Re: first paragraph: I think you're talking out of both sides of your mouth. Either what's relevant is the de jure language semantics, in which case the variable-name does not exist outside of its scope (because it doesn't exist outside its official scope), or what's relevant is the de facto language semantics implemented by the compiler, in which case the variable-name does not exist outside of its scope (because its scope is wider than its official scope). It's perfectly valid to discuss, and contrast, both of these, but we shouldn't try to blur them by making statements that refer partly to each and are true of neither. (And by the way, if you have any evidence that referring to a variable outside of its scope is "undefined behavior" in any language other than C and C++, I'd be glad to see it.)
Re: second paragraph: That's completely irrelevant to this discussion, which is about whether a declaration or identifier exists outside of its scope. The statement "the variable exists outside of its scope, and can be accessed via a pointer" is true for one sense of "variable", but the statement "the variable-name exists outside of its scope, and can be accessed via a pointer" would be false. The latter is what's relevant to a discussion of identifiers. (Don't get me wrong, I think the former is absolutely worth mentioning; but it doesn't justify removing a correct statement about identifiers.)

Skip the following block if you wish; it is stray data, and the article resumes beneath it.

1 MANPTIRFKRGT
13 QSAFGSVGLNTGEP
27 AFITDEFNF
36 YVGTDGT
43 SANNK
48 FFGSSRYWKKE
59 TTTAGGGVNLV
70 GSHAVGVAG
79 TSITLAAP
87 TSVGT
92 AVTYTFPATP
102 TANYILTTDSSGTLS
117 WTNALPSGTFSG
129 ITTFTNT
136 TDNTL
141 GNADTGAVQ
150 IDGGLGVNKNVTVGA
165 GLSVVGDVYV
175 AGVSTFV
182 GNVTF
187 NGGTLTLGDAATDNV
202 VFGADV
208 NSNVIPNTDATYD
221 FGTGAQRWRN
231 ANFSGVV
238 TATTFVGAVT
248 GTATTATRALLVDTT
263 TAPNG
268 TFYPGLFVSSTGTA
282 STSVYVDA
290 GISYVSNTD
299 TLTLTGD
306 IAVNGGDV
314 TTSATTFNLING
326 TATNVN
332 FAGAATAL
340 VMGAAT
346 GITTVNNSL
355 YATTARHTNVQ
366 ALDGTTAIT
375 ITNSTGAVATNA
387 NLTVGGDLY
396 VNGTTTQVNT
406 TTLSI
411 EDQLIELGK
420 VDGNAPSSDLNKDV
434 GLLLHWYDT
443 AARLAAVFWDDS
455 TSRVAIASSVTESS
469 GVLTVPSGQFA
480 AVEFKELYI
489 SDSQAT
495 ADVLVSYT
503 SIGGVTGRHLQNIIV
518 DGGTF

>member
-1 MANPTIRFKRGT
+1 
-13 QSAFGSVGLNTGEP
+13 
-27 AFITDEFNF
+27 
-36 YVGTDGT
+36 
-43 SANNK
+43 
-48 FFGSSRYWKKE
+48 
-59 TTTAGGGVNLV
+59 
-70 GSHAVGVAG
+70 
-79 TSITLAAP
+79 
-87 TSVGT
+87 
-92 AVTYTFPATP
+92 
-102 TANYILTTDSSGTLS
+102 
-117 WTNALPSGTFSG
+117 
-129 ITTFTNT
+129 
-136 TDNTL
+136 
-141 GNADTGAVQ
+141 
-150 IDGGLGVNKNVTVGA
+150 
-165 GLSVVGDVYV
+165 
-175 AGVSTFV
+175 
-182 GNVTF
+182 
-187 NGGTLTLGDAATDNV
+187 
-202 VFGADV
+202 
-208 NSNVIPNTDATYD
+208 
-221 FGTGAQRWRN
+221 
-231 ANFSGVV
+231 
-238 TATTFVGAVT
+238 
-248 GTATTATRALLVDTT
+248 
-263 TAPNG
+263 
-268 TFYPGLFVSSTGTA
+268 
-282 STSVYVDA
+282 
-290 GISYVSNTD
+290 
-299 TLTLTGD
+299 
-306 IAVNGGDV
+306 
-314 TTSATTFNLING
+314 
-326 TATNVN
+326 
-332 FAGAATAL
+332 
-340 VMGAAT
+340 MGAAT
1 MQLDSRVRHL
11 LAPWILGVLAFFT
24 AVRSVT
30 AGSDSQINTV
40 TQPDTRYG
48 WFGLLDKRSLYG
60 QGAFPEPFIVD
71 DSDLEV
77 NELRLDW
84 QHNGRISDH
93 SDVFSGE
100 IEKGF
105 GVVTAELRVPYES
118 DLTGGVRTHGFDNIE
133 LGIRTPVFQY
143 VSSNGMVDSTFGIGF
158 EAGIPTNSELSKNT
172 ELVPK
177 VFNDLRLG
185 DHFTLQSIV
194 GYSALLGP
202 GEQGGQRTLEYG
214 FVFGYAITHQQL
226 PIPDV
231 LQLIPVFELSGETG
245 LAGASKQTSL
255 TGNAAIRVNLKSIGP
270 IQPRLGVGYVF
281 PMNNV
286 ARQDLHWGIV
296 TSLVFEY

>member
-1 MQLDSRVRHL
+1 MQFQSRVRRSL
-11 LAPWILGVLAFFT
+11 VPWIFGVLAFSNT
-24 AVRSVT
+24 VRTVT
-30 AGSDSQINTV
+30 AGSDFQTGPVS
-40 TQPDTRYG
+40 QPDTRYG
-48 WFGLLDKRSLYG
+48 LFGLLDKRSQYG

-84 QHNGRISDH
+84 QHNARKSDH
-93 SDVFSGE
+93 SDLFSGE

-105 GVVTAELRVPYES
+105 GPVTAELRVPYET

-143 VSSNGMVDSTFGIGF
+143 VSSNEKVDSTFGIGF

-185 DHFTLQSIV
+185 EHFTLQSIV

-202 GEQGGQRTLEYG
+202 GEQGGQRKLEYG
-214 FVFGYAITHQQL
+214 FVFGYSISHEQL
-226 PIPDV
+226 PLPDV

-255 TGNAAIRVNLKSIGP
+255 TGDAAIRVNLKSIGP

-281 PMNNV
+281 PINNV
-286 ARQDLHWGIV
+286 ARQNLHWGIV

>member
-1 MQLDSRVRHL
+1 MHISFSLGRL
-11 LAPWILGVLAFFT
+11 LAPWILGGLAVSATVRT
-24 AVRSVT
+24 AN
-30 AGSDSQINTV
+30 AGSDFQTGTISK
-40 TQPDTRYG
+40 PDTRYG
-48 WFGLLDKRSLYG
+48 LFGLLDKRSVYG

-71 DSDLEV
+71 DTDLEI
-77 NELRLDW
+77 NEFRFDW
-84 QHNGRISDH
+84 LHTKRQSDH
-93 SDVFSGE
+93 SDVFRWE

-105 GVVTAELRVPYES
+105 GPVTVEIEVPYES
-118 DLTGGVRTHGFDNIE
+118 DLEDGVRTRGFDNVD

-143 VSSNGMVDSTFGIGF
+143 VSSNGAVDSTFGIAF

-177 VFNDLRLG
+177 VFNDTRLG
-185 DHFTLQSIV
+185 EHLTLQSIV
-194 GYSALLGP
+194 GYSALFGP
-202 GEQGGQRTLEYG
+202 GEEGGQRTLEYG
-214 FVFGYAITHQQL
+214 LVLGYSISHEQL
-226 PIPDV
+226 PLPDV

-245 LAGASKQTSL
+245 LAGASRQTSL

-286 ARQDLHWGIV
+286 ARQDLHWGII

Re: third paragraph: I'm not the one who introduced the word "bound". I tried to avoid it initially when I rewrote the lead text, but when you restored it, I had to admit that your version was less awkward than "the context within which a[n …] identifier identifies what it identifies", so I left it be.
RuakhTALK 18:38, 23 February 2012 (UTC)